9 November 1977 High-Precision Infrared Sky Survey At Wavelength 2.7 μm
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Preliminary results of an infrared survey of the equatorial sky zone (declinations 10° S to 10° N) with U. S. Air Force satellite sensors show that positions of previously unknown infrared sources are measured with an rms accuracy of 4 arc seconds, which is six times better than the best previous infrared survey. The search area per source for further study is thus 36 times smaller, so that identification of the infrared sources with optical objects in catalogs and sky photographs is facilitated, as is reacquisition of the sources with ground-based infrared telescopes. The survey extends the content of near-infrared source catalogs to lower flux densities and adds information at a wavelength not observable from the ground. Objects found in the survey include cool giants and supergiants, long-period and semi-regular variable stars, and sources identified with faint red stars visible on the Palomar Observatory Sky Survey.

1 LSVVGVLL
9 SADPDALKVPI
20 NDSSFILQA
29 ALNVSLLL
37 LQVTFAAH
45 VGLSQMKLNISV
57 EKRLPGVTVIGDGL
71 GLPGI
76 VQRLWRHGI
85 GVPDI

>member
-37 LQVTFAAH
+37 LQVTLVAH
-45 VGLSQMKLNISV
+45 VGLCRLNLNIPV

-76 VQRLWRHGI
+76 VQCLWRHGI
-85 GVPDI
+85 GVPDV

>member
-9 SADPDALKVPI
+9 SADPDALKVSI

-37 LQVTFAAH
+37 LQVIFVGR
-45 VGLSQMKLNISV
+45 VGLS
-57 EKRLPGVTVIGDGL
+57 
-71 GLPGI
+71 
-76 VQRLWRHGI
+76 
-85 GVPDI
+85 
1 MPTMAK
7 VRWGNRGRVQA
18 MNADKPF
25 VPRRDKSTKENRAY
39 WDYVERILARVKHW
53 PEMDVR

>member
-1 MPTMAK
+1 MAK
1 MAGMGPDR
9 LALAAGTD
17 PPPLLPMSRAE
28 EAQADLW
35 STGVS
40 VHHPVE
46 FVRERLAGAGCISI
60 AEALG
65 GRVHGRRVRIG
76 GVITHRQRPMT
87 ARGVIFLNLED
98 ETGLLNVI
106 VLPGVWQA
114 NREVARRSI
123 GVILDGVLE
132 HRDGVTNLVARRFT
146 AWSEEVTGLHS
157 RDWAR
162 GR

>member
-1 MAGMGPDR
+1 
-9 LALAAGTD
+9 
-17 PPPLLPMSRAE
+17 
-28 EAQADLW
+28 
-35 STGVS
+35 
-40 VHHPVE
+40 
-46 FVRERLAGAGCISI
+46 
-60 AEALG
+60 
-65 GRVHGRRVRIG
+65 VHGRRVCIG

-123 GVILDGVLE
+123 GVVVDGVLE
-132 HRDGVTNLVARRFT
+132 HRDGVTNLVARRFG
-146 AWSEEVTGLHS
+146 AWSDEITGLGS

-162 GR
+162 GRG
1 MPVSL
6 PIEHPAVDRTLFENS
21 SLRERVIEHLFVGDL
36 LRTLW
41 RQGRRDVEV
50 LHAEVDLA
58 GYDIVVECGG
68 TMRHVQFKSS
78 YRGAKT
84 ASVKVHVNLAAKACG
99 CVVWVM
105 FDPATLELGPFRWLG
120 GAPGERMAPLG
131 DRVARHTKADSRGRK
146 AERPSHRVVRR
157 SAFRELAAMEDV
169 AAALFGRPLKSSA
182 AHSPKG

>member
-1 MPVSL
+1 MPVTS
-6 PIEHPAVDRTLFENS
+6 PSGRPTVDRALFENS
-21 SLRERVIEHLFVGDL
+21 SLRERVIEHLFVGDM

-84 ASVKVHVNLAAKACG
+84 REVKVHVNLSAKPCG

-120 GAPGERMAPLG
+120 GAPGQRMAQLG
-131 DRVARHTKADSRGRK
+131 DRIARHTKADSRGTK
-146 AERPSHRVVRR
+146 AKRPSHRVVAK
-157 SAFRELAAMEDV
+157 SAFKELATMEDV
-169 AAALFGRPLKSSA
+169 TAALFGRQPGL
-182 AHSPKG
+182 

© (1977) COPYRIGHT Society of Photo-Optical Instrumentation Engineers (SPIE). Downloading of the abstract is permitted for personal use only.
Leeroy H. Sweeney, Thomas F. Heinsheimer, Frank F. Yates, Stephen P. Maran, Janet Rountree Lesh, Theresa A. Nagy, "High-Precision Infrared Sky Survey At Wavelength 2.7 μm", Proc. SPIE 0124, Modern Utilization of Infrared Technology III, (9 November 1977); doi: 10.1117/12.955850; https://doi.org/10.1117/12.955850


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